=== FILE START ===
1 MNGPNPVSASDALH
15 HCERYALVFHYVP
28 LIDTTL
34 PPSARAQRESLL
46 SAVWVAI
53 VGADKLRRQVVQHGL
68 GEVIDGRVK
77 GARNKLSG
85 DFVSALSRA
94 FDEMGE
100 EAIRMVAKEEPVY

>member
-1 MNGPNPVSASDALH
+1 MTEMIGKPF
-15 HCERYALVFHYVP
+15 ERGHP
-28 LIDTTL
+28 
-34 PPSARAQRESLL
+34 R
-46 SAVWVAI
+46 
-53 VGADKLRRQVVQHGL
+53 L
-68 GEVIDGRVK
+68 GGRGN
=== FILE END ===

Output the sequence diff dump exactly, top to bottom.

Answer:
1 MNGPNPVSASDALH
15 HCERYALVFHYVP
28 LIDTTL
34 PPSARAQRESLL
46 SAVWVAI
53 VGADKLRRQVVQHGL
68 GEVIDGRVK
77 GARNKLSG
85 DFVSALSRA
94 FDEMGE
100 EAIRMVAKEEPVY

>member
-1 MNGPNPVSASDALH
+1 MTEMIGKPF
-15 HCERYALVFHYVP
+15 ERGHP
-28 LIDTTL
+28 
-34 PPSARAQRESLL
+34 R
-46 SAVWVAI
+46 
-53 VGADKLRRQVVQHGL
+53 L
-68 GEVIDGRVK
+68 GGRGN